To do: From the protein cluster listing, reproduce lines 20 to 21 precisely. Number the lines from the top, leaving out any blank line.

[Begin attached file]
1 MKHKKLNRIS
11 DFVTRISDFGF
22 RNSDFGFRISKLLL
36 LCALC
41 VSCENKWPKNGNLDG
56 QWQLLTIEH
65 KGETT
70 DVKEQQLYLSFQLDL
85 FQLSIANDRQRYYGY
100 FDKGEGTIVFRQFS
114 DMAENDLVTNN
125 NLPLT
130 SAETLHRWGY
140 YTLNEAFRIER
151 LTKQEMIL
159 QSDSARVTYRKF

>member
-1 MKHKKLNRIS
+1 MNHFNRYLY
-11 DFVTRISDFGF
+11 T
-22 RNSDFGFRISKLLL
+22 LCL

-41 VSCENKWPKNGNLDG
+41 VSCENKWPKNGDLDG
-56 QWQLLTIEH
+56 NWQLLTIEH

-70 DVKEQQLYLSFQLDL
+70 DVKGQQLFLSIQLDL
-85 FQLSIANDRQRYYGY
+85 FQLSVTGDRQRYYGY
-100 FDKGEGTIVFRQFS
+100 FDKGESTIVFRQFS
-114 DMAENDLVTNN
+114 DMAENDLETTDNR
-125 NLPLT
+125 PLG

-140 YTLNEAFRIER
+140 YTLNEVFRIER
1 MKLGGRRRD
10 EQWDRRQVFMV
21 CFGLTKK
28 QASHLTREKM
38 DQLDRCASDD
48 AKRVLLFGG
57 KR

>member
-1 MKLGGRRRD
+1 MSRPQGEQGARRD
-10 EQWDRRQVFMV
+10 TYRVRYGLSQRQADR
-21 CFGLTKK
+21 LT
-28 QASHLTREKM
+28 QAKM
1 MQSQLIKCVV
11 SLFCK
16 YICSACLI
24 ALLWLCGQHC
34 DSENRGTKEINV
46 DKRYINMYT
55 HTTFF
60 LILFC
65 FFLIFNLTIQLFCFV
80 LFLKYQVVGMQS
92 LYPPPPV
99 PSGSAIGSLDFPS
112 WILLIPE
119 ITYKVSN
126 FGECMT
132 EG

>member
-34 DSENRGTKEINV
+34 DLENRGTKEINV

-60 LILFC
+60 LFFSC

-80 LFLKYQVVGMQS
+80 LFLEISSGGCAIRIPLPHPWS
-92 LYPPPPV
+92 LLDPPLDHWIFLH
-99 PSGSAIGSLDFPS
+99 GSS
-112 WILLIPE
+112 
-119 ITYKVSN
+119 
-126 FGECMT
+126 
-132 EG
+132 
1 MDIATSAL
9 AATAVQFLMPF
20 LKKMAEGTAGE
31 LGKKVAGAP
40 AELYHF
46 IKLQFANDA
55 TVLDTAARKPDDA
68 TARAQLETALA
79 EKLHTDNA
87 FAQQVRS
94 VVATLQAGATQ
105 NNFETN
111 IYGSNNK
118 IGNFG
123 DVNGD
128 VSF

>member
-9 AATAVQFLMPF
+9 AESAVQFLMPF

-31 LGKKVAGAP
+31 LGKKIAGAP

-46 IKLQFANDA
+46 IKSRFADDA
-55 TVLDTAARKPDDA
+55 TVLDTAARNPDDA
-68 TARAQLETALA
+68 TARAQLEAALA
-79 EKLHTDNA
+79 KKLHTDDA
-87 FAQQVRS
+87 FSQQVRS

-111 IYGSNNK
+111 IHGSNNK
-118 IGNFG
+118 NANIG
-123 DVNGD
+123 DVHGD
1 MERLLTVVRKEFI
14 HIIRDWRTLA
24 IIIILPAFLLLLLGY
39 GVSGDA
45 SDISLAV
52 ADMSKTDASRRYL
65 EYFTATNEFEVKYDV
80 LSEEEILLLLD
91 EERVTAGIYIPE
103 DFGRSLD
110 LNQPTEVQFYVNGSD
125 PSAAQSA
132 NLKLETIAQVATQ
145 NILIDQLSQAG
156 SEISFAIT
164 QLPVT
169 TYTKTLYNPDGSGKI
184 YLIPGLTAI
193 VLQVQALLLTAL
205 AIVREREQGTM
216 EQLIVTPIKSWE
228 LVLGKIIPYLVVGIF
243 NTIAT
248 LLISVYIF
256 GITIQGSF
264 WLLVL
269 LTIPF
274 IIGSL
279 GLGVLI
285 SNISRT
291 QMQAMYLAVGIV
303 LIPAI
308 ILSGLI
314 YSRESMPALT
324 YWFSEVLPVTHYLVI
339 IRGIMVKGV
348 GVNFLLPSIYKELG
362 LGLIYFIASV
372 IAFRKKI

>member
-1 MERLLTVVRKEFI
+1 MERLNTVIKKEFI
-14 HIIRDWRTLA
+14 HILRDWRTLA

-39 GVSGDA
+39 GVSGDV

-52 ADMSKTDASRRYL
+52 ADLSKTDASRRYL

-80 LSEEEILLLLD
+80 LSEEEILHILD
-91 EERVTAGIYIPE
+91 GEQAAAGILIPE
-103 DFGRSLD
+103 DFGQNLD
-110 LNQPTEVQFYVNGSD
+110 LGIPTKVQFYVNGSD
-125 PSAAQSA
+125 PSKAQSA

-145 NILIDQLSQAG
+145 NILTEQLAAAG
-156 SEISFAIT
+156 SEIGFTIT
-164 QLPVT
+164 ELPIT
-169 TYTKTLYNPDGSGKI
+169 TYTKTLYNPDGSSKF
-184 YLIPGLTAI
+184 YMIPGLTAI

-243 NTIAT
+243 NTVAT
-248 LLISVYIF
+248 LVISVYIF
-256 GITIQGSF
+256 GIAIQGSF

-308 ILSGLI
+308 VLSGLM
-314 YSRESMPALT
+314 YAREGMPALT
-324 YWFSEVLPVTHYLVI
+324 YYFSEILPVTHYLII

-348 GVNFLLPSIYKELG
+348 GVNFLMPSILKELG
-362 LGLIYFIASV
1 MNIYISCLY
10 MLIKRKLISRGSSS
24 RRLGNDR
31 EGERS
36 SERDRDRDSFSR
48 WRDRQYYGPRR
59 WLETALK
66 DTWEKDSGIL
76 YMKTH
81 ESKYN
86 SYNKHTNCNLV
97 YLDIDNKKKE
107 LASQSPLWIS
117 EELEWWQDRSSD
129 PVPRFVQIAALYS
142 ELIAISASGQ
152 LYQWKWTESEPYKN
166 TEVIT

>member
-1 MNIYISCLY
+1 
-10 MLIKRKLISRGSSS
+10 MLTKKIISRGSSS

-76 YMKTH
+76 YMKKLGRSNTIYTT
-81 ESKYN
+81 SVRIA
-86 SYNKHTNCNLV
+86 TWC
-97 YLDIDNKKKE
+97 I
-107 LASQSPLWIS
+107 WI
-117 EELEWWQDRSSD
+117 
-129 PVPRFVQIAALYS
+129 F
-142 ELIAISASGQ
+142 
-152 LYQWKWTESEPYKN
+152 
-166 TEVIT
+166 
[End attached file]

-11 DFVTRISDFGF
+11 T